“The government is encouraging the maximum amount of investment by the private sector,” says Brad Bourland, chief economist and head of research at Jadwa. “So, in these cases, businessmen are making the investment decisions based on market considerations, not the government.”
The entry of local private investors, such as Jadwa, to domestic energy projects marks a shift in attitudes in Saudi Arabia. Jadwa claims to be the first Saudi joint venture partner of state energy giant Saudi Aramco. Since the bank counts as its clients the cream of the Saudi business community, including its founding shareholder members of the Al-Zamil, Al-Rajhi and Kanoo business empires, along with other senior Saudi business figures, it is evidence that the private sector is now extending its reach beyond the usual industrial, construction and services sectors and into the strategic oil and gas sector.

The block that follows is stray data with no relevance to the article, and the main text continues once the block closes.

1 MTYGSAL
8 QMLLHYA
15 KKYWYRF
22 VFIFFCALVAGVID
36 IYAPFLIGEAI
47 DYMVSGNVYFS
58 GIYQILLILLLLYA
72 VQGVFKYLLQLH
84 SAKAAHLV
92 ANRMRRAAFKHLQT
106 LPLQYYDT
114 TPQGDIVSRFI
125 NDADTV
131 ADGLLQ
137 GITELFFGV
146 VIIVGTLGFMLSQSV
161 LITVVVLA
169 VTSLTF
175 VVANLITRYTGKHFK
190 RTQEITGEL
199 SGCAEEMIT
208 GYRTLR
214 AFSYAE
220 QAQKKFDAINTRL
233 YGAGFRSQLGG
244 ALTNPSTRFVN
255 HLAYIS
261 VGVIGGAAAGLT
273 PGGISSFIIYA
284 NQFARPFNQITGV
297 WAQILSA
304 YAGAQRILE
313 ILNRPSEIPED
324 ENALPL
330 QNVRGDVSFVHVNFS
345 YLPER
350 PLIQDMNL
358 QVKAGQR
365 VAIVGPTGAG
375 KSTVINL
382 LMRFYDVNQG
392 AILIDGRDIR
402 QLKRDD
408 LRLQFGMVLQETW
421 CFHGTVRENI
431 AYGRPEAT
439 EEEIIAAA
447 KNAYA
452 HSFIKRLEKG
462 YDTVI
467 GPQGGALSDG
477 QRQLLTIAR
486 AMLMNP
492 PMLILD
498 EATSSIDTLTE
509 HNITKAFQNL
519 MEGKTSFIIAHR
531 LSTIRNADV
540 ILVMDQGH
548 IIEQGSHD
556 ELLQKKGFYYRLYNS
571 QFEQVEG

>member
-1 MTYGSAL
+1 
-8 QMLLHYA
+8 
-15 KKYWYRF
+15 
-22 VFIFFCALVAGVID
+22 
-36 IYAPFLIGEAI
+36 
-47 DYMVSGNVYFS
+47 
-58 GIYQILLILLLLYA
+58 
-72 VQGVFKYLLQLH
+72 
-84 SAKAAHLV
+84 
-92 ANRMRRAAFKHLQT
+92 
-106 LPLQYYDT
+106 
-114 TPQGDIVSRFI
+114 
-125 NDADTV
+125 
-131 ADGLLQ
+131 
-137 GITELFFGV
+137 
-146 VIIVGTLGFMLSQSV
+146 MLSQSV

Inevitably, a large amount of investment is centred on the broader energy sector as the main engine of Saudi economic growth. Capacity expansions planned by commodity exporters such as Aramco and Saudi Basic Industries Corporation (Sabic) are the biggest drivers of investment demand, thanks to their large capital base and ability to optimise their investments from a wider project portfolio than other corporates.
Saudi Aramco’s $90bn five-year investment programme is intended to boost upstream production to 12.5 million barrels a day (b/d) by 2012, and double refining capacity to 4 million b/d. Downstream development is now a major focus of investment. Saudi-based project financier Apicorp estimates Saudi Arabia will spend $26.8bn on refining projects in the 2007-11 period, more than twice the amount spent on upstream. Downstream gas projects, including petrochemicals, will account for $31bn in that period.